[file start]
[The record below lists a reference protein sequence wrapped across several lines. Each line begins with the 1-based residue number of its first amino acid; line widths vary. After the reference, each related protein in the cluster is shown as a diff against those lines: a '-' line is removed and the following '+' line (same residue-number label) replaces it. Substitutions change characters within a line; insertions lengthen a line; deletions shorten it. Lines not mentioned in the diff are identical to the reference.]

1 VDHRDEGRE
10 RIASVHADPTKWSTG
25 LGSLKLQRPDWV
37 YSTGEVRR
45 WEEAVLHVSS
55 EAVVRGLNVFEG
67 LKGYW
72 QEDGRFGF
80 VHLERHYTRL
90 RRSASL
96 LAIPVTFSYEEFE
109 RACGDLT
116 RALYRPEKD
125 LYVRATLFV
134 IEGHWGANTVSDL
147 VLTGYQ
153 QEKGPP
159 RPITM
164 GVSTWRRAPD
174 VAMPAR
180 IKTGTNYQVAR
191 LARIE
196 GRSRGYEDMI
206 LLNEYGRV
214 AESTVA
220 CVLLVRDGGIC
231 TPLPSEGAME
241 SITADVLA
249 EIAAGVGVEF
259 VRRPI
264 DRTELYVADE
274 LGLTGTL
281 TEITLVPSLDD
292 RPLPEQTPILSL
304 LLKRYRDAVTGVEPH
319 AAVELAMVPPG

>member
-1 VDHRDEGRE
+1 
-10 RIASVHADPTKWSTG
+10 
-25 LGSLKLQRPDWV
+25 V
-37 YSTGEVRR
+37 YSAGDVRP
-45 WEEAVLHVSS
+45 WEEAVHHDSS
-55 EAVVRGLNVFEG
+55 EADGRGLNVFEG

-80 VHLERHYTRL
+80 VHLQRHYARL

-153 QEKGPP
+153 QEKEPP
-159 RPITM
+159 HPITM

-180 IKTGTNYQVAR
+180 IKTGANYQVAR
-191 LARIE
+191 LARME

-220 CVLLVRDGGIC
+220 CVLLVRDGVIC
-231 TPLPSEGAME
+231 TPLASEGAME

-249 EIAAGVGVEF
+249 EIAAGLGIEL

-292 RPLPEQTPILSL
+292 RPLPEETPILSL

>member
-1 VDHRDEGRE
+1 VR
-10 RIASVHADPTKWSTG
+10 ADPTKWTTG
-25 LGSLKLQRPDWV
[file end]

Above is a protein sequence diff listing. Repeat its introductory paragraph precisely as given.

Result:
[The record below lists a reference protein sequence wrapped across several lines. Each line begins with the 1-based residue number of its first amino acid; line widths vary. After the reference, each related protein in the cluster is shown as a diff against those lines: a '-' line is removed and the following '+' line (same residue-number label) replaces it. Substitutions change characters within a line; insertions lengthen a line; deletions shorten it. Lines not mentioned in the diff are identical to the reference.]